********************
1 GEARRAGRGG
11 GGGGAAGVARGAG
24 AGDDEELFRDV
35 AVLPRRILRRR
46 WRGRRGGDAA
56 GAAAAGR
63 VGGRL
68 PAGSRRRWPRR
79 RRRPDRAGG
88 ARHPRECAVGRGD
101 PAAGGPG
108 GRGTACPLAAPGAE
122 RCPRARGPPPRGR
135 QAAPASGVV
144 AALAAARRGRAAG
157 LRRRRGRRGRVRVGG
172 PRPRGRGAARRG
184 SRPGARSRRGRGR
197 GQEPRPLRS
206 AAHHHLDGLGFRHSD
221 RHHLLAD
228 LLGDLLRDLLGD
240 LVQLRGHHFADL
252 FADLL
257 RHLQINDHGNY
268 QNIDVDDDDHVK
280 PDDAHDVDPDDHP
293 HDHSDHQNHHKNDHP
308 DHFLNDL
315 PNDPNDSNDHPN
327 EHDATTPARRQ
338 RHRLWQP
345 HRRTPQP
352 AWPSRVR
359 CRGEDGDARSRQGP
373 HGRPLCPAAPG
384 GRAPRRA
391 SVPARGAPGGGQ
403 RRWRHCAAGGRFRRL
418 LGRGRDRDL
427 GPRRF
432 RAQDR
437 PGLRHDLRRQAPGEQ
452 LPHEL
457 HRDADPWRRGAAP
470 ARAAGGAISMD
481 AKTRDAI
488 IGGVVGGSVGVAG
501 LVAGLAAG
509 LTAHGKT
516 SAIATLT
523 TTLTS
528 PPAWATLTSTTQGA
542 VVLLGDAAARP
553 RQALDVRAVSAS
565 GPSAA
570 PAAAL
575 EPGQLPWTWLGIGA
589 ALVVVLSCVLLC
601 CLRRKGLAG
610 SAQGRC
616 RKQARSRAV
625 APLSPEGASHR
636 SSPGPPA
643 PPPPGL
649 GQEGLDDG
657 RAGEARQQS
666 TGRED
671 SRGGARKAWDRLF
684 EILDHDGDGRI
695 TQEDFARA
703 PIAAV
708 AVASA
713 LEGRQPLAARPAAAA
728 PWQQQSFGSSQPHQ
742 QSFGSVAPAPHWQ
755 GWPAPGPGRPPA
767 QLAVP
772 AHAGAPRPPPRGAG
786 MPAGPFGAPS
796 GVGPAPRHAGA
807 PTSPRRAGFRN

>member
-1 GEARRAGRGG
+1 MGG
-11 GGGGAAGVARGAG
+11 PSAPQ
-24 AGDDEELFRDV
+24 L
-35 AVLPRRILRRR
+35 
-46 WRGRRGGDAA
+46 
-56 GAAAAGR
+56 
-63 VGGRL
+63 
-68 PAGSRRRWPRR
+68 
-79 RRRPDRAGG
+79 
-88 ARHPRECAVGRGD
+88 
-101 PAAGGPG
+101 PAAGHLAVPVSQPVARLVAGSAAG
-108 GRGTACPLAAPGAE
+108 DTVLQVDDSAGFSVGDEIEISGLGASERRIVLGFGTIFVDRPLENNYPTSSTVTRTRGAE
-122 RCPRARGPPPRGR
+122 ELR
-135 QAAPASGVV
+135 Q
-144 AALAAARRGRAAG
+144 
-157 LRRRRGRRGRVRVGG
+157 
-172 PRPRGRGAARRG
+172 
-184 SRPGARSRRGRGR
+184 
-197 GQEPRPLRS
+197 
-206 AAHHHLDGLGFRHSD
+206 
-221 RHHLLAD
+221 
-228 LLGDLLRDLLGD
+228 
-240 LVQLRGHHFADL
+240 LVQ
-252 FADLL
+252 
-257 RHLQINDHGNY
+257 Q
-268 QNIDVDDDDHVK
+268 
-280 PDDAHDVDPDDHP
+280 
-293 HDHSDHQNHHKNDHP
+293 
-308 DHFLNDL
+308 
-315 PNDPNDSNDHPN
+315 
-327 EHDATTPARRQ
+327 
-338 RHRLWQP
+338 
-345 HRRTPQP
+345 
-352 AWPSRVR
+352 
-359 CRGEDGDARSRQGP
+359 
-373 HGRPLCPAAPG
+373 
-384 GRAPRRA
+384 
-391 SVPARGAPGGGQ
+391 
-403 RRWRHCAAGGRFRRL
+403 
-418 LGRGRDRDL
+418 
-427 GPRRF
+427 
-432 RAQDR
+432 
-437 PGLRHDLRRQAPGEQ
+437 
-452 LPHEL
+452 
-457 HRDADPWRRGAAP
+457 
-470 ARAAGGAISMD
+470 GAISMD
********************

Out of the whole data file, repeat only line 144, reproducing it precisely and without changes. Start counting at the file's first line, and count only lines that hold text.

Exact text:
-327 EHDATTPARRQ